Federal Reserve

Obama Explains Why The Presidential Race Is Such A "Nail-Biter"

The President of "the most transparent administration ever" is shocked at how close the election has become. Having seemed to be try to shame the black community into voting for Hillary (calling it a "personal insult"), CNN reports that President Obama has found another scapegoat  - blaming "misinformation" from right-wing websites for the "nail-biter."

Slowly... Then All At Once

We’re on a collision course with these stark realities. The rackets and swindles unleashed in our futile quest to keep up appearances have disabled the financial operating system that the regime depends on.

Key Events In The Coming Central Bank-Dominated Week

Central banks will take center stage this week, with the Boj and Fed within hours of each other, then also the RBNZ and Norges all delivering policy decisions. Of the four however, the BoJ will likely steal the spotlight, especially as we expect no changes in policy from the other three.

Global Stocks, US Futures Rebound As Oil Rises, Dollar Drops

Stocks across the board, and US equity futures are broadly in the green this morning as markets shrug off the terror-related events in the NYC area over the weekend.  There wasn’t a single positive “reason” for the green price action but fears about the bond “tantrum” appear to be fading while a stronger dollar helped push oil and the commodity complex higher.

Previewing Next Week's Main Event: What Will The BOJ Do? (Spoiler Alert: Probably Nothing)

At the BOJ's next Monetary Policy Meeting on September 20-21, the Central Bank will conduct a “comprehensive assessment” of trends in economic activity and prices under the current policy framework, as well as the policy impact, with a view to achieving its 2% price stability target at the earliest possible time. Here is what to expect from next week's main event.

Why The Fed Destroyed The Market Economy

But after 100-years of mismanagement, the last eight being in the radically extreme, the Fed has scored a big fat rotten tomato.  The data still stinks – GDP’s still anemic.  But the downside of their actions is downright putrid.

Ken Rogoff’s Government Debt Default Plan

Ken Rogoff is by all accounts a brilliant man. The Harvard professor and former IMF chief economist is a chess grandmaster. His thesis committee included current Fed vice-chair Stanley Fischer. But like many survivors of Ivy League hoop jumping, the poor fellow appears to have emerged punch drunk. That’s the only conclusion to be drawn from Rogoff’s new book, The Curse of Cash , which, in effect, proposes a ban on paper currency.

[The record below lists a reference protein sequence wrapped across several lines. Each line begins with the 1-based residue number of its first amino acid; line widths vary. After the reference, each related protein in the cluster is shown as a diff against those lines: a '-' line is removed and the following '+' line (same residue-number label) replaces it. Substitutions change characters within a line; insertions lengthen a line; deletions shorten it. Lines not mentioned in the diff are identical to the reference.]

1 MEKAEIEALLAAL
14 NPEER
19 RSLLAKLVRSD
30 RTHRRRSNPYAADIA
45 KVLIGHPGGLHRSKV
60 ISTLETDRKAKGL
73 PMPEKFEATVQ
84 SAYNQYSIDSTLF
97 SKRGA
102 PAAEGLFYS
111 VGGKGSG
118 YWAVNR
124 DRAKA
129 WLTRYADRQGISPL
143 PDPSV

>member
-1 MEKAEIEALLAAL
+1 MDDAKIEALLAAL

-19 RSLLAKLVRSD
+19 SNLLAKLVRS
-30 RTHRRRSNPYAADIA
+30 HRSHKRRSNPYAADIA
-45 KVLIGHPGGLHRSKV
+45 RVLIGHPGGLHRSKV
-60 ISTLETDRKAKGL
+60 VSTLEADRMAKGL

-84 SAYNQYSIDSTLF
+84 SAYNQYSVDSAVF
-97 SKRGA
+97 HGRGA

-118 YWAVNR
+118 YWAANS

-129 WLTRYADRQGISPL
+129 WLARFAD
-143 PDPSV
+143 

World's Most Bearish Hedge Fund Says Active Manager Capitulation Is "Getting Close"

"Ultimately everyone is forced in. Sometimes this happens through capitulation by previously sceptical investors, or sometimes it happens through pure greed as fear of missing out takes over. The big question is, how close are we to that moment? I think we are indeed getting close. Goldman Sachs data on hedge funds show that top 10 positions for average hedge funds make up 70% of long positions."

US Futures; Euro Stocks Slide On Deutsche Bank Liquidity Fears; Bonds Bid

Following yesterday's paradoxical US stock surge catalyzed by a bevy of bad macroeonomic news, the overnight session has seen some good old "risk off" mood which hit European shares as a result of the previously reported $14 billion DOJ claim against Deutsche Bank, which sent Europe's biggest bank tumbling, dragging the banking sector lower, while a continued drop in the price of oil pushed energy companies lower.

In His Own Words: From Maestro To Mea Culpa

Alan Greenspan is shamelessly trying to get ahead of what he seems to be calling the mob, the crazies who at some point will start digging into what he actually did at the Fed rather than simply accepting the myths that he still manages to live by.

GMO: The Market Is About 70% Overvalued

"Much of the run-up over the past few years has been primarily about multiple expansions. And the scary thing about multiple expansions is that they are reliably mean-reverting—if they run too far, the market always takes it back, sometimes with a vengeance. And we are currently almost 70% too far."